In this series of articles I will present a way to achieve simple – yet efficient and powerful – physics system using Unity’s ECS. The physics system we will be developping in this example will be especially designed for a “grid-based” game but could be easily adapted to any other kind of game.
Thus, let’s start by briefly introducing our grid-based game physics and ECS.
Our “grid-based” physics
Our sample game will be a top-down game with “grid-based” physics.
Classic grid-based game
By “grid-based”, we mean that our levels will essentially consist of a grid filled with elements, with the following restrictions:
- A level consists of a rectangular grid
- Each grid cell is a square and all have the same size
- Colliders are also squares
- Objects all stay at the same height (we will not implement jumps or stairs, which is left as an exercise for the reader)
A typical example of a game using similar grid-based physics is Bomberman.
Our “grid-based” game
However, our “grid-based” physics will have significant differences with a classical grid-based game:
- Objects can have a collision size smaller but not bigger than the size of a cell (but remember, they are all squares)
- Moving objects are not constrained to be inside a specific grid cell: they can overlap multiple cells at the same time
- All objects coordinates are continuous (i.e. float values). Thus they are not integer grid coordinates
These differences allow a much responsive gameplay and control for the players, while keeping things simple.
Another major difference with common physics systems used for video games is that our system will be speed-based and not force-based, meaning that most logic will deal with the speed of objects, rather than the forces that apply to them. It will probably not cover all your needs, but can be easily extended.
Our physics system will have multiple features, all described in the following articles:
- Building our sample level: this is covered in Part 2
- Basic movement: this is covered in Part 3
- Collision detection: this is covered in Part 4
- Sliding collisions for players to improve maneuverability: this will be covered in Part 5
- Conveyor belts and exterior “forces”: this will be covered in Part 6
- Timestep-independant friction: this will be covered in Part 7
- Dispatching collision events: this will be covered in Part 8
ECS stands for Entity-Component-System. ECS is an architectural pattern, different than classical object-oriented pattern or even classic Unity’s component pattern. When using ECS, every object in the game scene is an entity, consisting of one or more components than can be added, removed or modified by the systems at runtime.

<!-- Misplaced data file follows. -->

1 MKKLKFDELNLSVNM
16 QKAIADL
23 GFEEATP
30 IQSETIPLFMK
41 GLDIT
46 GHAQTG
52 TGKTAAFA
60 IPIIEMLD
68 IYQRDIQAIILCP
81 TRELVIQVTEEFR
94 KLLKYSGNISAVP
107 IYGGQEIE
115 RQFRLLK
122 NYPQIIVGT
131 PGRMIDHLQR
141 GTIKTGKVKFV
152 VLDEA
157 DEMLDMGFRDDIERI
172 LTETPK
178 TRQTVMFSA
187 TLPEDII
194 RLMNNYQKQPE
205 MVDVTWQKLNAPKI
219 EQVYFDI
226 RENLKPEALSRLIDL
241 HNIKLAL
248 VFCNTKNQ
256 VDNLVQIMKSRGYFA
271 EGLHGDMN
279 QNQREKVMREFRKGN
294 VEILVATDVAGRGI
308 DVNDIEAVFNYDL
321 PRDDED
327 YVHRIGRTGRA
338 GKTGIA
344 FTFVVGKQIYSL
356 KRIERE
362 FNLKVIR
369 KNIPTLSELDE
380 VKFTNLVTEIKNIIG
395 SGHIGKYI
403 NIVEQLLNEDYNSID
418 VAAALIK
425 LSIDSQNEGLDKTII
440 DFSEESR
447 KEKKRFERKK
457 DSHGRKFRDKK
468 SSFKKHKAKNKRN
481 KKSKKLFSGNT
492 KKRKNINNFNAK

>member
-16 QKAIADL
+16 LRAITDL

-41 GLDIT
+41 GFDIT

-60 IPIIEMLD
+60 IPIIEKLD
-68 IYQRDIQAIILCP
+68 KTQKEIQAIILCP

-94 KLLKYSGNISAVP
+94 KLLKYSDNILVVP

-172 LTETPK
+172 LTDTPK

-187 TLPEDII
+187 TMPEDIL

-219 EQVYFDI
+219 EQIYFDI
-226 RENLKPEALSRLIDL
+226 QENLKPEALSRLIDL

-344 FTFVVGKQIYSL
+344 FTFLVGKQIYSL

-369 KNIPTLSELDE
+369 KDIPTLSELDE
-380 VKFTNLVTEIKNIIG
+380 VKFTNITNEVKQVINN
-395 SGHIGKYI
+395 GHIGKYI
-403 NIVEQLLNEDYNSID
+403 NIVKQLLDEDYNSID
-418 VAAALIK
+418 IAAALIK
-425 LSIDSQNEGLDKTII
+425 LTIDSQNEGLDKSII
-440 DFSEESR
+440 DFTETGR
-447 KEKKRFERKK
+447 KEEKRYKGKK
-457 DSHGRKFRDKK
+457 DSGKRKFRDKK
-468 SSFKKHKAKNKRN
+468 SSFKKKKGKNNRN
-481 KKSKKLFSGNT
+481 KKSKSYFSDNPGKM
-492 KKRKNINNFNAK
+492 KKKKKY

The entity itself is nothing more than an ID and a components container. Thus, we usually not work directly on entities, but rather on their components.
The components are basically raw data defining one aspect of the object, for instance a collider component defining the collision properties of an object, or a health component representing the remaining life of a player, etc. Empty components can also be used to tag entities, for instance to mark an entity as being destroyed at the end of a loop, etc.
The systems implement actual behavior or functionality by modifying the data of components. They can also modify the behaviour of an object by adding or removing components to entities. The systems do not operate on all entities having the same group of components. Thus, a physics system could operate on all entities having both a Collider and a RigidBody component, including entities that have some other components. It is also possible to exclude entities having specific components.
At first, learning ECS might be destabilizing, but it is actually very powerful when used correctly, both in terms of performance – components are only data – and flexibility – no deep and wide inheritance hierarchies that are difficult to understand. I also believe that ECS has some advantages for networking games, but we will discuss that another time…
If you never used Unity’s ECS, I strongly advice to read about it first, for instance on unity’s ECS documentation page. In the following I will assume that you are familiar with the basics of Unity’s ECS and understand its concepts. Please also note that we will not be using the Jobs system of Unity in these articles for the sake of simplicity.
In this tutorial, we will use Pure ECS rather than Hybrid ECS since we won’t need any fancy stuff that is unavailable in Pure ECS for now like particle systems, etc.
You won’t require strong physics knowledge, as the physics system that we will describe here will be relatively simple. If you are looking for impact resolution, or a force-based system with fast objects lookup, this is not what you will find here. Instead, we will develop a simple yet flexible speed-based physics system – and I will show you that we can still achieve great things with it.
The whole source code and project files of this article series, including all systems and components, will be available for download once it is finished. Please come back later or subscribe to our newsletter below to be noticed of its availability: